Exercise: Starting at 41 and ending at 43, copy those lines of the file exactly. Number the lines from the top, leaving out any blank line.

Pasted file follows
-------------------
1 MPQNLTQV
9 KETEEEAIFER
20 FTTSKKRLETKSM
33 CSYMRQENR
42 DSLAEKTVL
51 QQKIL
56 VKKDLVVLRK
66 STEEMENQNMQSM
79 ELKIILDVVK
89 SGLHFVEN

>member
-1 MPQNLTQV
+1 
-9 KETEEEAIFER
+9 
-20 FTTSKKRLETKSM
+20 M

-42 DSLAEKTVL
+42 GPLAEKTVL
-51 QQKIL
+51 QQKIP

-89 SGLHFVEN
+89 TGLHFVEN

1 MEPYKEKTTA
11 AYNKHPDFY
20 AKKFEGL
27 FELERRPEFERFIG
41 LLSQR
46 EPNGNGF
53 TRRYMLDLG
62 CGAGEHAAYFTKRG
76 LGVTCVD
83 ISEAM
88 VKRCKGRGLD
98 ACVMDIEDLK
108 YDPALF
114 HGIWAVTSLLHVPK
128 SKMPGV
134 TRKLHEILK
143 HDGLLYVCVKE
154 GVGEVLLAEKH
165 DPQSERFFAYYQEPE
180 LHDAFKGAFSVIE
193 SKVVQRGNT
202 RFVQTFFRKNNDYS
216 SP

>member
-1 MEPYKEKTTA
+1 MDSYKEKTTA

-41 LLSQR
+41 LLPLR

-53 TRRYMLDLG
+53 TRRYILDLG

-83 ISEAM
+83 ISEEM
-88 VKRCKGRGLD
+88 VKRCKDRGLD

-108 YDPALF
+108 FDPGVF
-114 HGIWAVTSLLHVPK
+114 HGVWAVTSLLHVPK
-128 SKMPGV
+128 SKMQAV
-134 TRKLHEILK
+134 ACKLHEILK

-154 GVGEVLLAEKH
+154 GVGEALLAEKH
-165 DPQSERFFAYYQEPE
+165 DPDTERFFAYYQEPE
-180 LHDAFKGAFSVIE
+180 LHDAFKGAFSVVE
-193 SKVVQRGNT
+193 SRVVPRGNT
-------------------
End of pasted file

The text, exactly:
154 GVGEVLLAEKH
165 DPQSERFFAYYQEPE
180 LHDAFKGAFSVIE